Boeheim received two technical fouls and was ejected after he stormed onto the court when C.J. Fair was called for a charge while driving for an apparent game-tying layup with 10.4 seconds remaining.
"There's no question, I went too far," Boeheim told "The Herd" on ESPN Radio. "In my mind, the game was over. That was really the call that got to me.
"Would you rather not do that? Probably. But when you're in the middle of that moment and you're involved in a game like that and you feel that the game is gone because of this play, you lose control of your emotions."
Boeheim said even without the technicals, the Orange would've faced a four-point deficit with eight seconds left.
"I would say that's a mathematical impossibility that we'd win the game, down four," Boeheim said. "But you can make a case: Their ball, you steal it and you could tie the game. ... Absolutely. I'll have to live with that one."
Officiating has been a hot-button issue since the start of the season. The NCAA instituted a new rules package, which includes an adjustment to how the block/charge call is interpreted, that has been dissected and questioned.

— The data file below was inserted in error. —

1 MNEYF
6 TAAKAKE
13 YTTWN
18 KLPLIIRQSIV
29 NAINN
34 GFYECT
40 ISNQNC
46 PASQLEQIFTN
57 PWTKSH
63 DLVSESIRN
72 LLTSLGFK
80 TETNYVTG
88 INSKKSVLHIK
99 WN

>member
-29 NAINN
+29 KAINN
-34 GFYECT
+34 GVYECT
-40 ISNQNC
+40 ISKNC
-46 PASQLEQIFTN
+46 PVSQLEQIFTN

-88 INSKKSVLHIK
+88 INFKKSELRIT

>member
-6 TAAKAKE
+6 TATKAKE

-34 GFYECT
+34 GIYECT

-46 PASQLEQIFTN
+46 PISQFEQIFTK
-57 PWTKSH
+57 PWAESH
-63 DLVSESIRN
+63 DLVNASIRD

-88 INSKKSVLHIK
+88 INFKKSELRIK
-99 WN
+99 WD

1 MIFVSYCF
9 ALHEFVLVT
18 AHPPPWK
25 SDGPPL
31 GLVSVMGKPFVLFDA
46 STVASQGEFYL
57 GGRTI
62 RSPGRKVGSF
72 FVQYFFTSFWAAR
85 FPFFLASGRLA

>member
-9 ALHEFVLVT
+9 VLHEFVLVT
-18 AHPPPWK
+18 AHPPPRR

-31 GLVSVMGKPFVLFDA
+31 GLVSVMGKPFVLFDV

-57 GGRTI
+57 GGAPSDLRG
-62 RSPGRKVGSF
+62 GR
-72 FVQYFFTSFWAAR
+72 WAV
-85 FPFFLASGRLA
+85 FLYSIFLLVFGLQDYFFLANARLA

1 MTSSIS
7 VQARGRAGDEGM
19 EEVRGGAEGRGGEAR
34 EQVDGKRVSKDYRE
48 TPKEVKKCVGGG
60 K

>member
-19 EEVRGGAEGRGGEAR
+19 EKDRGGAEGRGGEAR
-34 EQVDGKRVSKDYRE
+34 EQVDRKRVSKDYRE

Saturday night's call came right out of the amended interpretations, which reads: "A defensive player is not permitted to move into the path of an offensive player once he has started his upward motion with the ball to attempt a field goal or pass. If the defensive player is not in legal guarding position by this time, it is a blocking foul."
ACC commissioner John Swofford said Monday that officials made a "judgment call."
"We don't second-guess judgment calls that officials give. They have to make them all of the time," Swofford said after a football news conference in Charlotte. "That's probably the toughest call in basketball to make, even with the way it's changed. I think it's made a little easier with the rule change, but it's still a tough call."
Having had time to distance himself from Saturday's incident, Boeheim instead tried to make light of the incident.
"I've been doing Pilates," Boeheim said. "I think my instructor would be proud of me."
ESPN.com's Dana O'Neil and The Associated Press contributed to this report.